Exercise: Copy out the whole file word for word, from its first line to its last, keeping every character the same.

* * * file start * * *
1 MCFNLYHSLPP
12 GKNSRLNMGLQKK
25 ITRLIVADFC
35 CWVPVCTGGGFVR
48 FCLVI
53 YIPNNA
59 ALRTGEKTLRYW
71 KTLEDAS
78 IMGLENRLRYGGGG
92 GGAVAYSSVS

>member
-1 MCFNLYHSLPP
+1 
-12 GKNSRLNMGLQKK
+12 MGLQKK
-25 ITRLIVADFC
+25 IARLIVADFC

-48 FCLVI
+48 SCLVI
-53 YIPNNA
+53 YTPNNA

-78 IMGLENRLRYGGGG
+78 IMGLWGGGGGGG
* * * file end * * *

1 MCFNLYHSLPP
12 GKNSRLNMGLQKK
25 ITRLIVADFC
35 CWVPVCTGGGFVR
48 FCLVI
53 YIPNNA
59 ALRTGEKTLRYW
71 KTLEDAS
78 IMGLENRLRYGGGG
92 GGAVAYSSVS

>member
-1 MCFNLYHSLPP
+1 
-12 GKNSRLNMGLQKK
+12 MGLQKK
-25 ITRLIVADFC
+25 IARLIVADFC

-48 FCLVI
+48 SCLVI
-53 YIPNNA
+53 YTPNNA

-78 IMGLENRLRYGGGG
+78 IMGLWGGGGGGG